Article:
Debate continues in the scientific literature regarding the optimal role of observational studies versus randomized trials.18,19 The design of SPORT and its long-term follow-up provides an opportunity to compare over time the randomized trial results to its simultaneously enrolled observational cohort.35,20,21 These two cohorts were remarkably similar at baseline. Patients in the observational cohort were relatively more symptomatic and functionally impaired than those in the randomized cohort; however, the absolute differences were quite small: 4.3 points on the ODI, 2.9 points on SF-36 PF, and 0.6 on the sciatica bothersomeness index. Given these similarities and our formal comparison of treatment effect between cohorts, the combined analyses are well justified.

Comparisons to Other Studies

There are no long-term studies reporting the same primary outcome measures as SPORT. As demonstrated above, the results of SPORT primary outcomes at 1 year and Peul et al secondary measures are quite similar, but longer follow up for the Peul study is necessary for further comparison. Unlike the suggestions made in the Weber study, the differences in the outcomes between treatment groups remained relatively constant after the first year, suggesting the importance of ongoing follow-up of the patients in SPORT (Table 4, Figures 2 and and33).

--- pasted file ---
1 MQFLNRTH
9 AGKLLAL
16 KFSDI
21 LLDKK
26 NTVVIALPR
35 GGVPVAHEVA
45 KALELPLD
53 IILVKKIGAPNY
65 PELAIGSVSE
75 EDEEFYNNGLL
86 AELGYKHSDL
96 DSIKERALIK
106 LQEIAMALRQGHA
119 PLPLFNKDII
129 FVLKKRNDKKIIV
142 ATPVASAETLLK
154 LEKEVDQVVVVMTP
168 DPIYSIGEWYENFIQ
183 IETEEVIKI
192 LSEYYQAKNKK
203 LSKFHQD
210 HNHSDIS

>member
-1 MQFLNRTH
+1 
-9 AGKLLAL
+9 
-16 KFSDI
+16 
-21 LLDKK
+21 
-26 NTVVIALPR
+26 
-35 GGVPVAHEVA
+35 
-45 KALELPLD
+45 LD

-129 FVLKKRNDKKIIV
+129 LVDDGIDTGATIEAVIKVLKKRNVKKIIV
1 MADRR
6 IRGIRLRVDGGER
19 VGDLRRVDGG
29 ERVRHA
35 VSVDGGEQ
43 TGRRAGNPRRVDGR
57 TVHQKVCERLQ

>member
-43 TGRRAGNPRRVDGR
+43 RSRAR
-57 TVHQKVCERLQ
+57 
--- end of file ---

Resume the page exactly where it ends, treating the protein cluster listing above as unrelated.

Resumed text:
The results of SPORT are similar to the Maine Lumbar Spine Study (MLSS) 22 and the Weber study. 23 The MLSS reported somewhat larger adjusted treatment effect differences at 5 years between patients who had received surgery within 3 months versus those that had not when compared to the SPORT 4-year data: −7.1 vs. − 3.3 (sciatica bothersomeness), −2.0 vs. −0.9 (leg pain in the past week) and −1.2 vs. −0.8 (low back pain in the past week). The differences are mainly related to greater improvements in the non-operative group in SPORT vs. MLSS; that is, the sciatica bothersomeness non-operative mean change from baseline for SPORT was −8.2 at 4 years vs. MLSS −4.6 at 5 years. While there are no validated outcome measures that can be directly compared between SPORT and the Weber study, their 4 year results of 70% more patients in the surgical group and 51% in the conservative treatment group with “Good” results is similar to SPORT’s 79.2% self-rated major improvement in the surgery group and 51.7% in the non-operative group at 4 years.